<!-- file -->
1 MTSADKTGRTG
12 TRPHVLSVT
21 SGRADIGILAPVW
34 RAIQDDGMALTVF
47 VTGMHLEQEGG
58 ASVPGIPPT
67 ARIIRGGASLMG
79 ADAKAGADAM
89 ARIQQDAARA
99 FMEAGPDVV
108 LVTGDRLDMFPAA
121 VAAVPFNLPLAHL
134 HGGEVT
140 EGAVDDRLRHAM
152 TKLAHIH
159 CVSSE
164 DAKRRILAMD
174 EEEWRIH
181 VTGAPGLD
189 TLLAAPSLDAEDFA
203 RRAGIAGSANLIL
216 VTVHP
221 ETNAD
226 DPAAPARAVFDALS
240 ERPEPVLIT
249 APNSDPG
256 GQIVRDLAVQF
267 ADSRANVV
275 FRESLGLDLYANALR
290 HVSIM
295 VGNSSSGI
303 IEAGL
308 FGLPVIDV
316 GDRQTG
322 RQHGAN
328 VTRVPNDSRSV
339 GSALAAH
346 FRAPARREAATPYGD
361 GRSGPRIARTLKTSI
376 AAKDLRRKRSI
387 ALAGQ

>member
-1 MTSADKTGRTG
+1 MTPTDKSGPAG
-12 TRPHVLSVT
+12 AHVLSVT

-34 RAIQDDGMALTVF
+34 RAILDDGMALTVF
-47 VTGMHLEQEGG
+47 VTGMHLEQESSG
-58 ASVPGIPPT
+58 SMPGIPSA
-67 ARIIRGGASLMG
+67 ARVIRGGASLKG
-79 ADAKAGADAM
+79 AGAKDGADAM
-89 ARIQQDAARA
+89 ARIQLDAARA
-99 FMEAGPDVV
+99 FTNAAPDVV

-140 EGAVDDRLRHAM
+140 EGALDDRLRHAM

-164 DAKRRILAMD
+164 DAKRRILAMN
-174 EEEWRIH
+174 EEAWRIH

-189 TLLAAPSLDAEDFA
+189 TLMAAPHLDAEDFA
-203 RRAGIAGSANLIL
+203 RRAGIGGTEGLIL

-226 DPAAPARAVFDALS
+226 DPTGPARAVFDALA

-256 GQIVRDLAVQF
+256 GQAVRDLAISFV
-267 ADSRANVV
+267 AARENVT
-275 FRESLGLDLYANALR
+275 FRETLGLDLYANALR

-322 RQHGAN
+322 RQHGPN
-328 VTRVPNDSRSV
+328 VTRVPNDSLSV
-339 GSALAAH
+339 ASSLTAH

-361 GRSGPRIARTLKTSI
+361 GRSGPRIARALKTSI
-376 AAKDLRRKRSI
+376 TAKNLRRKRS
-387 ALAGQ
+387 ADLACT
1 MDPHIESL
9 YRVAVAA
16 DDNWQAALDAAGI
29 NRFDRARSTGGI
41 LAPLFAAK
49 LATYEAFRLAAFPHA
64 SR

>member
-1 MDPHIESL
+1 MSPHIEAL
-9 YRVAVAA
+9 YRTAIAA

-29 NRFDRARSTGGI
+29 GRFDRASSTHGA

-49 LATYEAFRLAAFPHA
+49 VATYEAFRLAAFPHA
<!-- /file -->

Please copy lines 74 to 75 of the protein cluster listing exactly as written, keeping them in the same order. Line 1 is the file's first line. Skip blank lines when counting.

+256 GQAVRDLAISFV
-267 ADSRANVV